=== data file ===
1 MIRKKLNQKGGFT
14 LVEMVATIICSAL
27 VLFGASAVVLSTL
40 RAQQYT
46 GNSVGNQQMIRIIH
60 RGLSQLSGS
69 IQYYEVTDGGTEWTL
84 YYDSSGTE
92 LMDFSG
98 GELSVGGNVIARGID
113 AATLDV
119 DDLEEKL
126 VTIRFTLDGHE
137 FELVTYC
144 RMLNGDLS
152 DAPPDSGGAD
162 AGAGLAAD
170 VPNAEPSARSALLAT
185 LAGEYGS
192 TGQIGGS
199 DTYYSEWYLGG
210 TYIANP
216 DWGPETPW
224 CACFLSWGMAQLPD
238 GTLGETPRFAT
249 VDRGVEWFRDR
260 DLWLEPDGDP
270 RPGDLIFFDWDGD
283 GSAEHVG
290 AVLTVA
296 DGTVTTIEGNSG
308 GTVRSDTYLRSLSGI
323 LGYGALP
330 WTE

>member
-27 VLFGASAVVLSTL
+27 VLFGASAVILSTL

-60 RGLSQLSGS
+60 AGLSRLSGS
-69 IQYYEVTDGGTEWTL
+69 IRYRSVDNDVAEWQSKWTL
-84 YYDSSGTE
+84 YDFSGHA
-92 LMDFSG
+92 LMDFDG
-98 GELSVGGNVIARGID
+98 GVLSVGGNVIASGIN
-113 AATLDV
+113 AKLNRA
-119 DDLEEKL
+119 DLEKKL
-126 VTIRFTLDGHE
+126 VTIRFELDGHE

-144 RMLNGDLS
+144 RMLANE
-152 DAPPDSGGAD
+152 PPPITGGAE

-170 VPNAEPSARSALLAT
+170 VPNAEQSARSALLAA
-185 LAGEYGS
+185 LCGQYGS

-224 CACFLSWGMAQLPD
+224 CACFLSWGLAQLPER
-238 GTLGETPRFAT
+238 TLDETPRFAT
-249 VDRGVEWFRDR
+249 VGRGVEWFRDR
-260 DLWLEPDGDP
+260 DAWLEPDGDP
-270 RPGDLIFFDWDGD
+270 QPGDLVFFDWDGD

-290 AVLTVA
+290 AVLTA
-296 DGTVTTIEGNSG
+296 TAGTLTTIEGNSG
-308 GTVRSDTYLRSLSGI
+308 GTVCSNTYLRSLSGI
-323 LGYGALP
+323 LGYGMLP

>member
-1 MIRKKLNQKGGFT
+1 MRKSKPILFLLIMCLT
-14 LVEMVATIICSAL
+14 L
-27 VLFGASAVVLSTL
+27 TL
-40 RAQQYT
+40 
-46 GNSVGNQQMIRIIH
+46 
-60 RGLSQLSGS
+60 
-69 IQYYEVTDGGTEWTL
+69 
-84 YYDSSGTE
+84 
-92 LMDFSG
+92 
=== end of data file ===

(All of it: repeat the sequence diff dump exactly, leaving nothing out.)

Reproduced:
1 MIRKKLNQKGGFT
14 LVEMVATIICSAL
27 VLFGASAVVLSTL
40 RAQQYT
46 GNSVGNQQMIRIIH
60 RGLSQLSGS
69 IQYYEVTDGGTEWTL
84 YYDSSGTE
92 LMDFSG
98 GELSVGGNVIARGID
113 AATLDV
119 DDLEEKL
126 VTIRFTLDGHE
137 FELVTYC
144 RMLNGDLS
152 DAPPDSGGAD
162 AGAGLAAD
170 VPNAEPSARSALLAT
185 LAGEYGS
192 TGQIGGS
199 DTYYSEWYLGG
210 TYIANP
216 DWGPETPW
224 CACFLSWGMAQLPD
238 GTLGETPRFAT
249 VDRGVEWFRDR
260 DLWLEPDGDP
270 RPGDLIFFDWDGD
283 GSAEHVG
290 AVLTVA
296 DGTVTTIEGNSG
308 GTVRSDTYLRSLSGI
323 LGYGALP
330 WTE

>member
-27 VLFGASAVVLSTL
+27 VLFGASAVILSTL

-60 RGLSQLSGS
+60 AGLSRLSGS
-69 IQYYEVTDGGTEWTL
+69 IRYRSVDNDVAEWQSKWTL
-84 YYDSSGTE
+84 YDFSGHA
-92 LMDFSG
+92 LMDFDG
-98 GELSVGGNVIARGID
+98 GVLSVGGNVIASGIN
-113 AATLDV
+113 AKLNRA
-119 DDLEEKL
+119 DLEKKL
-126 VTIRFTLDGHE
+126 VTIRFELDGHE

-144 RMLNGDLS
+144 RMLANE
-152 DAPPDSGGAD
+152 PPPITGGAE

-170 VPNAEPSARSALLAT
+170 VPNAEQSARSALLAA
-185 LAGEYGS
+185 LCGQYGS

-224 CACFLSWGMAQLPD
+224 CACFLSWGLAQLPER
-238 GTLGETPRFAT
+238 TLDETPRFAT
-249 VDRGVEWFRDR
+249 VGRGVEWFRDR
-260 DLWLEPDGDP
+260 DAWLEPDGDP
-270 RPGDLIFFDWDGD
+270 QPGDLVFFDWDGD

-290 AVLTVA
+290 AVLTA
-296 DGTVTTIEGNSG
+296 TAGTLTTIEGNSG
-308 GTVRSDTYLRSLSGI
+308 GTVCSNTYLRSLSGI
-323 LGYGALP
+323 LGYGMLP

>member
-1 MIRKKLNQKGGFT
+1 MRKSKPILFLLIMCLT
-14 LVEMVATIICSAL
+14 L
-27 VLFGASAVVLSTL
+27 TL
-40 RAQQYT
+40 
-46 GNSVGNQQMIRIIH
+46 
-60 RGLSQLSGS
+60 
-69 IQYYEVTDGGTEWTL
+69 
-84 YYDSSGTE
+84 
-92 LMDFSG
+92 